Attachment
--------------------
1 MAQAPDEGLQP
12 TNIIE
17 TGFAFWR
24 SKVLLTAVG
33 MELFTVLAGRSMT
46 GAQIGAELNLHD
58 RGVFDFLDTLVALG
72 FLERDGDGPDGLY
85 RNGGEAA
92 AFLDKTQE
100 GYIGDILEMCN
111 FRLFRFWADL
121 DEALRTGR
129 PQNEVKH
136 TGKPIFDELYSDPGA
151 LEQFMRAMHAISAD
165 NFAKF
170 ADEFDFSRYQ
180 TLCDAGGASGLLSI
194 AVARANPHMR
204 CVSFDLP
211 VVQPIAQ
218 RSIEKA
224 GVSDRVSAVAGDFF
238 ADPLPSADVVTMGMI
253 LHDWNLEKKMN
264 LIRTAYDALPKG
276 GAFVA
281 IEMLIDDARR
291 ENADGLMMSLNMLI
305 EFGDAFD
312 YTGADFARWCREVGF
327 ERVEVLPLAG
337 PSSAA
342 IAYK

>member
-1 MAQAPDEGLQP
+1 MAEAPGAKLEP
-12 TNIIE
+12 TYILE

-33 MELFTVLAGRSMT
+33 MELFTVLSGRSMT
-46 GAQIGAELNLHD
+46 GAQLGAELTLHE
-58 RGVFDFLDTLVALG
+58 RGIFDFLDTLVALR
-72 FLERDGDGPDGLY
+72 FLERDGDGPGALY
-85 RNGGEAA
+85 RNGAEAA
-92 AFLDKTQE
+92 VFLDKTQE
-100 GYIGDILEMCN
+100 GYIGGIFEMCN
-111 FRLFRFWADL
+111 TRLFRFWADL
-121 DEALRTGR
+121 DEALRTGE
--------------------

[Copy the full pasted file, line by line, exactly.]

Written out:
1 MAQAPDEGLQP
12 TNIIE
17 TGFAFWR
24 SKVLLTAVG
33 MELFTVLAGRSMT
46 GAQIGAELNLHD
58 RGVFDFLDTLVALG
72 FLERDGDGPDGLY
85 RNGGEAA
92 AFLDKTQE
100 GYIGDILEMCN
111 FRLFRFWADL
121 DEALRTGR
129 PQNEVKH
136 TGKPIFDELYSDPGA
151 LEQFMRAMHAISAD
165 NFAKF
170 ADEFDFSRYQ
180 TLCDAGGASGLLSI
194 AVARANPHMR
204 CVSFDLP
211 VVQPIAQ
218 RSIEKA
224 GVSDRVSAVAGDFF
238 ADPLPSADVVTMGMI
253 LHDWNLEKKMN
264 LIRTAYDALPKG
276 GAFVA
281 IEMLIDDARR
291 ENADGLMMSLNMLI
305 EFGDAFD
312 YTGADFARWCREVGF
327 ERVEVLPLAG
337 PSSAA
342 IAYK

>member
-1 MAQAPDEGLQP
+1 MAEAPGAKLEP
-12 TNIIE
+12 TYILE

-33 MELFTVLAGRSMT
+33 MELFTVLSGRSMT
-46 GAQIGAELNLHD
+46 GAQLGAELTLHE
-58 RGVFDFLDTLVALG
+58 RGIFDFLDTLVALR
-72 FLERDGDGPDGLY
+72 FLERDGDGPGALY
-85 RNGGEAA
+85 RNGAEAA
-92 AFLDKTQE
+92 VFLDKTQE
-100 GYIGDILEMCN
+100 GYIGGIFEMCN
-111 FRLFRFWADL
+111 TRLFRFWADL
-121 DEALRTGR
+121 DEALRTGE